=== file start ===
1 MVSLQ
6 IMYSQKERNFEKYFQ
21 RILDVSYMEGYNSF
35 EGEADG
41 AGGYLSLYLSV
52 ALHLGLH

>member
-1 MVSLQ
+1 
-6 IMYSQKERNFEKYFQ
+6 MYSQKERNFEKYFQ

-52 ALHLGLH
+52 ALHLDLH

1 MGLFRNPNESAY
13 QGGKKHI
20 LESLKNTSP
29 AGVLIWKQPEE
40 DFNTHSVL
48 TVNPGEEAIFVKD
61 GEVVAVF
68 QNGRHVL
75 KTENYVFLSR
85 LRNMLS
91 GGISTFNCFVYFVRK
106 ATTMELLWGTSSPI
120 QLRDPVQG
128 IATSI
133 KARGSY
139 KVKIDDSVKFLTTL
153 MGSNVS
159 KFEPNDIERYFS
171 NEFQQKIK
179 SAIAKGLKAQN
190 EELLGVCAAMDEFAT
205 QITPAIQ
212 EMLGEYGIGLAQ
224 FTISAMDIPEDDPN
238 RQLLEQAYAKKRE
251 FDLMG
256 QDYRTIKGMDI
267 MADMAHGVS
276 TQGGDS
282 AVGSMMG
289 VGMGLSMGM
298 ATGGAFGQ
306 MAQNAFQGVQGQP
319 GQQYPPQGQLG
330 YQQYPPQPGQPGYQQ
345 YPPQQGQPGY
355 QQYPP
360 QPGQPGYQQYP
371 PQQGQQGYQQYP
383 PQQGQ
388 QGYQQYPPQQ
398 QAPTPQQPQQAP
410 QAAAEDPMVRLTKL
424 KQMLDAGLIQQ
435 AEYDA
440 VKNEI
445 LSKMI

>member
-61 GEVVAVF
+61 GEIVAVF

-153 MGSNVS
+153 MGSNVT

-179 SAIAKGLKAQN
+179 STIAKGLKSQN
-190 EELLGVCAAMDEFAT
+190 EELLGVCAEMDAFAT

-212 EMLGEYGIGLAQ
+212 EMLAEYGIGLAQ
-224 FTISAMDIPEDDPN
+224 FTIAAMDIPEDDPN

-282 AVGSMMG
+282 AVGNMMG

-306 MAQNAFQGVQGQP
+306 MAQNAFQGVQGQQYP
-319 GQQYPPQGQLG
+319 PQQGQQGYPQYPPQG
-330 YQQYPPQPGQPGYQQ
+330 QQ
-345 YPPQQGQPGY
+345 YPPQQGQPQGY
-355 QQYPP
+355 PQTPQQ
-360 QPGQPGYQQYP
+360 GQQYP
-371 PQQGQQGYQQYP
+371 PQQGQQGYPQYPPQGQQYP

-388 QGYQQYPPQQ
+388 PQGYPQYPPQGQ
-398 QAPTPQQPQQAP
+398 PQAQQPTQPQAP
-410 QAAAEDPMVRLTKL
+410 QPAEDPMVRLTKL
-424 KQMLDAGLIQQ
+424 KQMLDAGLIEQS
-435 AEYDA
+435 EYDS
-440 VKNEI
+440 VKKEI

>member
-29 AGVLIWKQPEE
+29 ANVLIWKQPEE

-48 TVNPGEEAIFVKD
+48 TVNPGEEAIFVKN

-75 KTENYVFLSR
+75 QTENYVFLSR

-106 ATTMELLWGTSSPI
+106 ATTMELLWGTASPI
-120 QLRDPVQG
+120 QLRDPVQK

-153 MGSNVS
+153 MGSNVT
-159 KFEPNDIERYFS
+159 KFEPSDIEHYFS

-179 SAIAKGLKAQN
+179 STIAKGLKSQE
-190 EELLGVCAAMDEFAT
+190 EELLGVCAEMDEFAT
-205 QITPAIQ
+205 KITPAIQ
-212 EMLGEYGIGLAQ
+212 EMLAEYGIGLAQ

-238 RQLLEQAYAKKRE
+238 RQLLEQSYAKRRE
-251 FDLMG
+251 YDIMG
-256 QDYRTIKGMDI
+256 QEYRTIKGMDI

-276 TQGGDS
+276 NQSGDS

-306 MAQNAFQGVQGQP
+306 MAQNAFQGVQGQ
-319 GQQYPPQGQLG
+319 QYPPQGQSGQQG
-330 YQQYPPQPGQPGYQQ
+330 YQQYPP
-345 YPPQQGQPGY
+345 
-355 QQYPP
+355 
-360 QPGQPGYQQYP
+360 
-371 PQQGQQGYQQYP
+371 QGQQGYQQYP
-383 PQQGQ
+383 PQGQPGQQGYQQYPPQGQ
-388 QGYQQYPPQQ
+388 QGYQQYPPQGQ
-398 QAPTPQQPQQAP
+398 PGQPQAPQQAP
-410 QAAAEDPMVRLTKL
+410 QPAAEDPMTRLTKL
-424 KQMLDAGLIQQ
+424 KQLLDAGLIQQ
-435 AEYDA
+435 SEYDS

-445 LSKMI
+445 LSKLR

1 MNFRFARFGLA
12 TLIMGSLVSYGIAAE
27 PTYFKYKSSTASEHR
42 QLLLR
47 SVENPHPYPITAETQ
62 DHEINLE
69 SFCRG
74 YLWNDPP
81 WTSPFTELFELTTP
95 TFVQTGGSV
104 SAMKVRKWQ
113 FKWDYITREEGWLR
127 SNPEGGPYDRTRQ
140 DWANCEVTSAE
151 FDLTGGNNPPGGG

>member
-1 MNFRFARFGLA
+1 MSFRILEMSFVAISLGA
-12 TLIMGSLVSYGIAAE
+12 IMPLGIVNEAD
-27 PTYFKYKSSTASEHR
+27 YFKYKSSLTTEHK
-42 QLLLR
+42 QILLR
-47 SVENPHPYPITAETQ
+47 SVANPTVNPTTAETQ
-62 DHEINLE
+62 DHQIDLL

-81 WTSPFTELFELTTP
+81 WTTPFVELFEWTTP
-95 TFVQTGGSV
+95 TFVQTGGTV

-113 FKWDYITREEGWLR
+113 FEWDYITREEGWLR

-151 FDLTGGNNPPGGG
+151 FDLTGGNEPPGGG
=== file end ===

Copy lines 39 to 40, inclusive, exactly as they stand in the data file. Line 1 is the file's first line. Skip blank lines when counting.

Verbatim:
251 FDLMG
256 QDYRTIKGMDI